Lent and the Spiritual Disciplines

Depending upon which denomination you grew up in, Lent may or may not have been an important time in your spiritual life. The season of Lent originated in the 4th century A.D., and it spans 40 weekdays beginning on Ash Wednesday. The final week of Lent is called Holy Week and includes Maundy Thursday, Good Friday and concludes on Holy Saturday, the day before Easter. Colors in the church are coordinated with the church calendar. During Lent, the colors you typically see in a sanctuary are purple, red violet or dark violet. These particular colors are chosen because they symbolize both the pain and suffering leading up to Jesus’ crucifixion, as well as the suffering of sinful humanity. But, purple is also a royal color, and that very much represents our king Jesus. Black is often used on Good Friday and Holy Saturday to symbolize the darkness that sin brought to the world. Those of the Catholic faith are familiar with Lent because it’s still very much a part of the church today. Not so much for those in the Protestant faith.

Before Martin Luther nailed the Ninety-Five Theses on the church door at the University of Wittenburg (Germany) in 1517, there was only one Christian church and everyone observed holy days, church feasts and the daily office in the same way. With the start of the Reformation, much of these observances were thrown out–because they were associated with “high church.” High church uses liturgical, ceremonial, traditional and Catholic elements in worship.

Today, however, some Protestant churches are finding that maybe they have thrown out “the baby with the bath water,” and are recovering some of these aspects of historical Christian tradition as a way to enrich their spiritual lives–especially in a culture that is becoming increasingly secular.

With that in mind, some Protestant Christians are putting a greater emphasis on Lent by praying and preparing themselves for Easter. Today, we can use this time for introspection, self-examination and repentance. At Only By Prayer, we are going to begin a series on the spiritual disciplines to help equip you to prepare for Easter. If you feel led to do so, you can incorporate some of these practices into your days throughout this season of Lent. We are looking forward to this journey and pray God will bless your through it.

We’ll start tomorrow with the first spiritual discipline. Join us, won’t you?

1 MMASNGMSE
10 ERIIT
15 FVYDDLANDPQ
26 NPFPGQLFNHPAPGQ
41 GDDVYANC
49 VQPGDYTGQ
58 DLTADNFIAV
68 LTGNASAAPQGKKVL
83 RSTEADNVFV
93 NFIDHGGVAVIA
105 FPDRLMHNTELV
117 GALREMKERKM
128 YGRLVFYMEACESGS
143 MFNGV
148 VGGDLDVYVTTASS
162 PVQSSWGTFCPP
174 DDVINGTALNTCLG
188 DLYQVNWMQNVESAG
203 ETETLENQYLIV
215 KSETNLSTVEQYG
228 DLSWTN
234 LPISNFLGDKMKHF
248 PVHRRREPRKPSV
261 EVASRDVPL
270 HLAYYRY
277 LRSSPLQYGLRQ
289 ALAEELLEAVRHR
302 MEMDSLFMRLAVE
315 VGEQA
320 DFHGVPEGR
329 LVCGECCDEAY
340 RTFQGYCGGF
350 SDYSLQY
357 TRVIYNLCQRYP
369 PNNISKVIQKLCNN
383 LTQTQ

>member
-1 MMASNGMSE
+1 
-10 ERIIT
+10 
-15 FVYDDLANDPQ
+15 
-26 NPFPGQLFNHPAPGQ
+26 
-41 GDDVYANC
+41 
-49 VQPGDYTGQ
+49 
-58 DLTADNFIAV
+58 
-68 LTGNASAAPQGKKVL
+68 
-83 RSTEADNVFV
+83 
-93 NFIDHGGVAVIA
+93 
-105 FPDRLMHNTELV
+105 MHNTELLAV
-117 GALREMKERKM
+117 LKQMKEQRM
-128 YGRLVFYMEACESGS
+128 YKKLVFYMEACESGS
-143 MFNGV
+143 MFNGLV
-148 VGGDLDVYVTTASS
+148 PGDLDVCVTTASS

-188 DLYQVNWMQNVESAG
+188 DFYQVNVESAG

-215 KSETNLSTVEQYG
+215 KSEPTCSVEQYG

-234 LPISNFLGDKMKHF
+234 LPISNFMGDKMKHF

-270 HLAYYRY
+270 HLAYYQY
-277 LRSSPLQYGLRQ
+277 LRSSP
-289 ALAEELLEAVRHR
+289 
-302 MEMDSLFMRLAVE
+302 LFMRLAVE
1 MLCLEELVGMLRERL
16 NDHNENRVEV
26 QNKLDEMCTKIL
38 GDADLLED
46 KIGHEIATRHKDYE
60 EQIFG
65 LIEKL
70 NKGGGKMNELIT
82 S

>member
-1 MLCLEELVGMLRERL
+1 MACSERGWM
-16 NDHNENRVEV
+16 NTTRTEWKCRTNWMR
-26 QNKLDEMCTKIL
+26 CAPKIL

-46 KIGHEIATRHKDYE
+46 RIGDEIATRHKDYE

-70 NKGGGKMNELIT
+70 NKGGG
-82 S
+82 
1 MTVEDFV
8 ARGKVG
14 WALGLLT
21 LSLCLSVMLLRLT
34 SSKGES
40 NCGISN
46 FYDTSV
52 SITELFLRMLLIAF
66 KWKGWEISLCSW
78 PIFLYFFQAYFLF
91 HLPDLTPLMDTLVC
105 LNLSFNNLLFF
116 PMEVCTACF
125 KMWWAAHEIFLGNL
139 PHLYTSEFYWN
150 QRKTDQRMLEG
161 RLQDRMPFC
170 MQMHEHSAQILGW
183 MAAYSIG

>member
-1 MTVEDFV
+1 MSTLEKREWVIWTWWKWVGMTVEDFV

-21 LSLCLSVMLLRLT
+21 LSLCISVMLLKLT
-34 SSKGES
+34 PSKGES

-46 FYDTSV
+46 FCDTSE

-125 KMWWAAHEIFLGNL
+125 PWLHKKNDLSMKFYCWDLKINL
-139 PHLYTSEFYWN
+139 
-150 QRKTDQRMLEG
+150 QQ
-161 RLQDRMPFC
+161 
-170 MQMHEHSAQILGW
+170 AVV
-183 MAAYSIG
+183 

Pray on!

Some of this information is taken from “The Season of Lent” by Dennis Bratcher.

Growing Pains

Growing Pains


Jane VanOsdol

When I was growing up, I remember that frequently at night my sister Mary would run to our mom, crying because her legs ached so badly. Mom would rub her legs and soothe her by saying that it was just “growing pains” that hurt so badly. While it didn’t make her legs stop hurting, it helped to know that there was something good that would be coming out of this painful process.

I think that we can also get growing pains in our spiritual lives too. Last month, we talked about new beginnings. Well, when we take that step of faith and begin a new process in our lives, somewhere in the process we experience growing pains. We may begin to question our decision. “What was I thinking?” we moan. “I’m not nearly smart enough to do this.” Or, “Why did I join the prayer ministry? My prayers are not nearly as eloquent as John’s are.” Maybe two weeks into our commitment to get up 30 minutes earlier to pray, we are overcome by fatigue and discouragement.

JaneFirst of all, this is normal. The enemy does not want us making any headway into our spiritual lives, and he will throw obstacles along our path. However, this is also the time that God calls us to grow up. We need to put aside childish ways and thinking and persevere in that commitment, with the assurance that God will bless this new direction in our lives. Our growing pains will produce a harvest in our prayer lives.

Prayer: Dear Lord, thank you that you bring growth out of the painful processes in our lives. May we no longer be like children, but grow up in all things into You. Amen.

Copyright 2009                            Jane VanOsdol                All Rights Reserved